Dependency Inversion Principle and Hollywood analogy


Often DIP is known as the Hollywood principle: "Don't call us,
we'll call you.".



But doesn't always higher level module calls lower level module,
whether there is dependency inversion or not?



Then why is DIP called the Hollywood principle?



Am I missing something? Thanks!

IoC and DI concept were very much confusing for me so I read lots
of views and post of different people and finally reach to the
conclusion. So as I understand these topics are...



Inversion of control is a technique in java for making loosely
coupled and more easily maintainable applications, and dependency
injection is a one of the way to achieve this concept(technique).



Inversion of control container inject dependency at run time from
java classes to make loosely coupled application.



Is this true ? correct me if I am wrong...

Web Development

I am learning the concept of IoC and DI. I checked a few blogs and
below is my understanding:



A tight-coupling example without the use of IoC:



Public Class A
{
public A(int value1, int value2)
{
return Sum(value1, value2);
}

private int Sum(int a, int b)
{
return a+b;
}
}


After IoC:



Public Interface IOperation
{
int Sum(int a, int b);
}

Public Class A
{
private IOperation operation;

public A(IOperation operation)
{
this.operation = operation;
}

public void PerformOperation(B b)
{
operation.Sum(b);
}
}

Public Class B: IOperation
{
public int Sum(int a, int b)
{
return a+b;
}
}


The method PerformOperation in Class A is wrong. I guess, it is
again tightly coupled as parameter is hard coded as B b.



In the above example, where is IoC as I can see only Dependency
Injection in the constructor of Class A.



Please clear my understanding.

Web Development

I've been scratching my head about this for a few months and I've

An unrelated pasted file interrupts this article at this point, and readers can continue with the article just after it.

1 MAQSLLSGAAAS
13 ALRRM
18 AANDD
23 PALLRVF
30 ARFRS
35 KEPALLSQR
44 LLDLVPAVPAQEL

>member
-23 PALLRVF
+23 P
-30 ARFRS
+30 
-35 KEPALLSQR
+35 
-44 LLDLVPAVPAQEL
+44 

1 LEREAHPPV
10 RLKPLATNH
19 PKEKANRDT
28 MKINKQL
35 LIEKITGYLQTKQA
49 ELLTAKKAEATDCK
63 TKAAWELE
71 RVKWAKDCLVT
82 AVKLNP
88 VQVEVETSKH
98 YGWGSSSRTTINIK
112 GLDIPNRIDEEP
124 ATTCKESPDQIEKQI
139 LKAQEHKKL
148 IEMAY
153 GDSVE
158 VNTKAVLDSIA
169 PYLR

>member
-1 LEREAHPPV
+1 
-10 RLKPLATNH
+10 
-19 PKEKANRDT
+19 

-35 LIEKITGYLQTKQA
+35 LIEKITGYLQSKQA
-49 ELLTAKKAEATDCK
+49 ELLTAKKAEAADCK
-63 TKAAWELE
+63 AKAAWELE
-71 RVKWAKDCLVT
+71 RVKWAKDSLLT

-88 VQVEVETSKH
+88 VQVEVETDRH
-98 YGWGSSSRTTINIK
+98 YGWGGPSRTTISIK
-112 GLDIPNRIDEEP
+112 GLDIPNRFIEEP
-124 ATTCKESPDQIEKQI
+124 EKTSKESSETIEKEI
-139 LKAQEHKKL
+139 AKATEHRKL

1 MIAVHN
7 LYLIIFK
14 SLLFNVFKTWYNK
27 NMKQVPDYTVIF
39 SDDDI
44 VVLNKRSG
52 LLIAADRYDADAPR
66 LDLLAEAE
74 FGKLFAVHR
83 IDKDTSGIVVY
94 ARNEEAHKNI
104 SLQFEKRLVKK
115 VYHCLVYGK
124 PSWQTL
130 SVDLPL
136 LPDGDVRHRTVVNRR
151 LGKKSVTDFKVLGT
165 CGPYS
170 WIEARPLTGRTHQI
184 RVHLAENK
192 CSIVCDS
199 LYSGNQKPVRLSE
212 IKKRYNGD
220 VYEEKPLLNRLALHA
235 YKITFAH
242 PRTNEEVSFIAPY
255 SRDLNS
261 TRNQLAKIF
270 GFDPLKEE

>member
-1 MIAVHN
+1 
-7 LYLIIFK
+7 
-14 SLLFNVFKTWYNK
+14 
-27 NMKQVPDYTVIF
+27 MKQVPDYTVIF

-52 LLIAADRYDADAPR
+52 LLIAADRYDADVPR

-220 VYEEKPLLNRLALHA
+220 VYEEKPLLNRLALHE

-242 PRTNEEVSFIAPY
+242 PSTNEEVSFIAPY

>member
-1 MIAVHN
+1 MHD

still been able to satisfactorily convince myself that I have the
right answer. We have a, very typical, situation where we have
dependencies between multiple layers of our application where each
layer is in its own assembly. As an example, our application layer
uses the repository layer to retrieve data so pretty standard. My
question is, where would the abstraction (interface in this case) live
and why? In the example given, should it go in the Application layer
or the Repository layer or a separate abstractions assembly?



Based on the diagram and description in href="http://blog.8thlight.com/uncle-bob/2012/08/13/the-clean-architecture.html"
rel="nofollow">The Clean Architecture description (not something
we're particularly adhering to) I've placed them in the Application
layer so that all of the dependencies are pointing inwards but I'm not
sure if this is right. I've read quite a few other articles and
looked at countless examples but there is very little in the way of
reasoning as to where the abstractions should live.



I've seen href="http://stackoverflow.com/questions/14057968/dependency-inversion-principle-and-where-to-put-the-interfaces">this
question but I don't believe it answers my question unless of
course the actual answer is it doesn't matter.

Web Development

I'm wondering if someone might explain the last paragraph written
in this example on Dependency Inversion & Decoupling.



href="http://www.springbyexample.org/examples/core-concepts.html"
rel="nofollow">http://www.springbyexample.org/examples/core-concepts.html



Following the example code, understanding the reasoning behind
decoupling classes by implementing a base class is fine.



What I would like some clarification on is the last paragraph:




However, there is one problem with this implementation. We
don’t have a main method. We > definitely need one in order to run
our
application, and somewhere in this main method we will need to
instantiate the LocalVoteRecorder.



By instantiating the LocalVoteRecorder in our main method, we
would
break Rule #1 of Dependency Inversion. We have coded to the
abstraction, we have integrated our changes, but our application
would
still have a dependency on a lower level class.




Does this mean it is not possible to create a truly decoupled
application? How can it be that one could write a 100% decoupled
application? Is it even necessary, and are there any best practices I
could read up on.



Many thanks

Programming Languages

I am learning spring. I understood dependency injection. In some
place I also see it called dependency inversion. I got why it is
termed as injection but what is meant by "inversion"? Which dependency
is it actually inverting?

Web Development

Often DIP is known as the Hollywood principle: "Don't call us,
we'll call you.".



But doesn't always higher level module calls lower level module,
whether there is dependency inversion or not?



Then why is DIP called the Hollywood principle?



Am I missing something? Thanks!

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